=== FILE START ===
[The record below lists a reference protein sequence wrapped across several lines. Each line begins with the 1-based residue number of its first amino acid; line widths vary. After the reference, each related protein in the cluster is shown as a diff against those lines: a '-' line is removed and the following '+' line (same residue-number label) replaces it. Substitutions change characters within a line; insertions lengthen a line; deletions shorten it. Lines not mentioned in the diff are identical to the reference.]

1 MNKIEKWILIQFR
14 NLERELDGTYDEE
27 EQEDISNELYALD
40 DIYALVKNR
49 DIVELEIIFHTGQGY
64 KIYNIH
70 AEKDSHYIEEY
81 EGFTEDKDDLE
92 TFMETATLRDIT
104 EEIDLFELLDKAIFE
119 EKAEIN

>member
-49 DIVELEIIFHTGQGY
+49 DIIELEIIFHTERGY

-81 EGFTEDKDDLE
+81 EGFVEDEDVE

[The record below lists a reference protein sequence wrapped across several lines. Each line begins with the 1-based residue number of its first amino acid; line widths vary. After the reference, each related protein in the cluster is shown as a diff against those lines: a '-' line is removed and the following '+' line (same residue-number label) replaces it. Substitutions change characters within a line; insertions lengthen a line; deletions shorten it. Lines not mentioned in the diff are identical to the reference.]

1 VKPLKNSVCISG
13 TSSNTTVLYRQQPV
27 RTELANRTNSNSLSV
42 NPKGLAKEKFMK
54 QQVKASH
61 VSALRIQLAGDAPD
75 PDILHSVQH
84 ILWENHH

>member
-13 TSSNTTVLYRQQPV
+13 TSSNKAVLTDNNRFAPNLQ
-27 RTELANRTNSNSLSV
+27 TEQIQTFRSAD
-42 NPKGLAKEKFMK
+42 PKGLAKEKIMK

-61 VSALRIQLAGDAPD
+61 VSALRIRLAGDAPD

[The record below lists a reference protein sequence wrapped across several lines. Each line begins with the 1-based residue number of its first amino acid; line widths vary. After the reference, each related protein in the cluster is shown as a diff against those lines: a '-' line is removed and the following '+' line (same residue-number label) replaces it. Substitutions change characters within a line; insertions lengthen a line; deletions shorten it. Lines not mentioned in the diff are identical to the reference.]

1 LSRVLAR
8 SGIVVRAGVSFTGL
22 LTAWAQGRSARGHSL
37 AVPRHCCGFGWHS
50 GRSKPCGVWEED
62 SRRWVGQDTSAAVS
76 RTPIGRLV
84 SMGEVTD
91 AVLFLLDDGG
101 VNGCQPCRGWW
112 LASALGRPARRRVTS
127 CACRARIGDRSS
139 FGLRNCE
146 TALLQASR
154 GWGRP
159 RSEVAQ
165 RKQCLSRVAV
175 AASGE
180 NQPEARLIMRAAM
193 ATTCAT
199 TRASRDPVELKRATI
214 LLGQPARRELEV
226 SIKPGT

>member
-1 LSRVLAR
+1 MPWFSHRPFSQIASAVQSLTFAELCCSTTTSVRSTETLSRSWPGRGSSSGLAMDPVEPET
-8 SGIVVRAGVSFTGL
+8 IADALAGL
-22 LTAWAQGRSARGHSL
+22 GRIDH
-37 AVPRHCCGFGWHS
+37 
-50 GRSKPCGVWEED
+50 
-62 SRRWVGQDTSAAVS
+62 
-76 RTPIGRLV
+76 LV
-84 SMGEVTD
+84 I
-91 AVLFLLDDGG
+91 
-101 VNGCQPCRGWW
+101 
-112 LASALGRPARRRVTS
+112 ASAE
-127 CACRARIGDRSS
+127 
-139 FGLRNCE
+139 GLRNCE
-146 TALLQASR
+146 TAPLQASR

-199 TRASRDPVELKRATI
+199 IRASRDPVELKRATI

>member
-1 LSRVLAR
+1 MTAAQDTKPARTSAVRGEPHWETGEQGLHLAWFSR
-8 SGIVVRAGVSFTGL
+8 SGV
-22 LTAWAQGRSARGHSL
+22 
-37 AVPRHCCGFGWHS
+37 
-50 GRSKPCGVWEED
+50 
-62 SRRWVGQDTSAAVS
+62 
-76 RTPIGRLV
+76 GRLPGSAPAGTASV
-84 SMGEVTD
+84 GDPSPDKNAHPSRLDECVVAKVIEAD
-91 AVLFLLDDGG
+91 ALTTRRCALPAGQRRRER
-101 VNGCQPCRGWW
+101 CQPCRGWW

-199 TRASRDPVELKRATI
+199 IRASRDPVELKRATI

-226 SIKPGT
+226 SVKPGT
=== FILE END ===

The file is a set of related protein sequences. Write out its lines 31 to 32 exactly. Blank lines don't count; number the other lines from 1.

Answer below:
+27 TEQIQTFRSAD
-42 NPKGLAKEKFMK